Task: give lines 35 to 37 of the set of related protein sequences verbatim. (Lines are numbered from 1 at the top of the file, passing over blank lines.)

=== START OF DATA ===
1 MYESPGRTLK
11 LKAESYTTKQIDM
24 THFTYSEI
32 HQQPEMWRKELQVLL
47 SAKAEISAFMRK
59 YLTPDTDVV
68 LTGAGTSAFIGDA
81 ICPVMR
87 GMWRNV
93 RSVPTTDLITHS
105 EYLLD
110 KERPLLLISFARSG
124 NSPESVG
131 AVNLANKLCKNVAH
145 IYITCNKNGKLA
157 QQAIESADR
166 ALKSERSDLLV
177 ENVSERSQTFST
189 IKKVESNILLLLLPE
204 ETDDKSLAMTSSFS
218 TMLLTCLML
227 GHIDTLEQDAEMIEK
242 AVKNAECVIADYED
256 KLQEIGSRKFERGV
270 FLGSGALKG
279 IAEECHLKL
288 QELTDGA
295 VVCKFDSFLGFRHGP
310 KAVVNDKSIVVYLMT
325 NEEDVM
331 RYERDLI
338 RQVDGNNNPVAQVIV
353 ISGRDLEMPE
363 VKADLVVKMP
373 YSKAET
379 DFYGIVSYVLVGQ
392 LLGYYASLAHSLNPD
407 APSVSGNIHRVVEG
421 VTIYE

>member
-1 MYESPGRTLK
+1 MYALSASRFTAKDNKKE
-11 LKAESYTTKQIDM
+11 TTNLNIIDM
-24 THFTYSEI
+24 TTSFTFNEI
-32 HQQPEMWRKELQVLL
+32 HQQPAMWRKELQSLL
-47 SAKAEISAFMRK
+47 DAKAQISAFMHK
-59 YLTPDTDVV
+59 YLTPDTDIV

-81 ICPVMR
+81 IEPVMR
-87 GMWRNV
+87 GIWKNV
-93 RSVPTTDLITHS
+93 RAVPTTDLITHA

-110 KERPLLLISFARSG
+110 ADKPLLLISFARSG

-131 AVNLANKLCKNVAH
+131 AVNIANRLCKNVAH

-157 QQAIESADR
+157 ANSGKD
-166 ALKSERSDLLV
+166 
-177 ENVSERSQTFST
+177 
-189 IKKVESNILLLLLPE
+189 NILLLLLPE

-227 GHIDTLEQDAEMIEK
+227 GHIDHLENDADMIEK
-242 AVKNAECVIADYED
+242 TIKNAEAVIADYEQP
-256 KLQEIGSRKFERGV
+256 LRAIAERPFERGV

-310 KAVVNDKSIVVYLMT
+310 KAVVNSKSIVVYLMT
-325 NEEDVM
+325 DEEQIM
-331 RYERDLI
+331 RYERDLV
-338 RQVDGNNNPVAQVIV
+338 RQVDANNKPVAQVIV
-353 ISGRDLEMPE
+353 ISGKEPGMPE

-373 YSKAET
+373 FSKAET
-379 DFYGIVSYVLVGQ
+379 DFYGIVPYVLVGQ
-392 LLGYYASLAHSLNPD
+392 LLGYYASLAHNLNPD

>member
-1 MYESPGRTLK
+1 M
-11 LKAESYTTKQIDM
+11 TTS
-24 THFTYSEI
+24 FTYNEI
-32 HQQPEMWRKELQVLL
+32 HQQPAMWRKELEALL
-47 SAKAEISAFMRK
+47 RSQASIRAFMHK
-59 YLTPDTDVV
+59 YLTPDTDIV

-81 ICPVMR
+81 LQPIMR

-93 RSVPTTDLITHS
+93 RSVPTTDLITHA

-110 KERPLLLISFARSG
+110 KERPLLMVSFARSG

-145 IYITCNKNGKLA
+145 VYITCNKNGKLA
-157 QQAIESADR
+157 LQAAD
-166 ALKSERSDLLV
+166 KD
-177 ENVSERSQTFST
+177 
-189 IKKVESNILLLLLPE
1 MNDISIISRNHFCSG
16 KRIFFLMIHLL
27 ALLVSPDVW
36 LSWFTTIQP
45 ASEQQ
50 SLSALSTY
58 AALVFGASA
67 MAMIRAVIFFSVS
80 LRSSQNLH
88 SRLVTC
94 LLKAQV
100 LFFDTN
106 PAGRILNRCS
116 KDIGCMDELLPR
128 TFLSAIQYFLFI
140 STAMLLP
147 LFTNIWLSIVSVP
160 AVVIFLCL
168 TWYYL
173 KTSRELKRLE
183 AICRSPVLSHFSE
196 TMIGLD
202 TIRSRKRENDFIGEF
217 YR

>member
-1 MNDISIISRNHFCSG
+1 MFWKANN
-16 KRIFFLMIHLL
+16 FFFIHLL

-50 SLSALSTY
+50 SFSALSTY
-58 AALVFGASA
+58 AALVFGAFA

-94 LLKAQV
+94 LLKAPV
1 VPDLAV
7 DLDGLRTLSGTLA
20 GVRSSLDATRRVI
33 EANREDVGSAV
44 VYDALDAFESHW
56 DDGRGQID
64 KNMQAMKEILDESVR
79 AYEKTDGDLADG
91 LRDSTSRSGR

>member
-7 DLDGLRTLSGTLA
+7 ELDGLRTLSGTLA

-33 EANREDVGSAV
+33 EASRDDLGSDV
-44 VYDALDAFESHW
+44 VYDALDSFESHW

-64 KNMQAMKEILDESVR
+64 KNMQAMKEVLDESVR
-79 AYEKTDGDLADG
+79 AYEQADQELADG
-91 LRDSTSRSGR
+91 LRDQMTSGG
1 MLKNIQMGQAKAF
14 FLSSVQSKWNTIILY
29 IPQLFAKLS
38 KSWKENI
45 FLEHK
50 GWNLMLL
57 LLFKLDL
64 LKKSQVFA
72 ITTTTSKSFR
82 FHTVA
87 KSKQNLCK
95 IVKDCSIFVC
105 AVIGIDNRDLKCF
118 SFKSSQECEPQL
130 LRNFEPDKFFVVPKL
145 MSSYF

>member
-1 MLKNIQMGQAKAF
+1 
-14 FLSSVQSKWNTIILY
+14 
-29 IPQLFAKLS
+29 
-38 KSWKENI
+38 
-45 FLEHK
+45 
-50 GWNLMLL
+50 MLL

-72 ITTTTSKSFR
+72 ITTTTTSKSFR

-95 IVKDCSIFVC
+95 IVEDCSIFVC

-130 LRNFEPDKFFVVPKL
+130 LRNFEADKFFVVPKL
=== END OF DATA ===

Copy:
373 YSKAET
379 DFYGIVSYVLVGQ
392 LLGYYASLAHSLNPD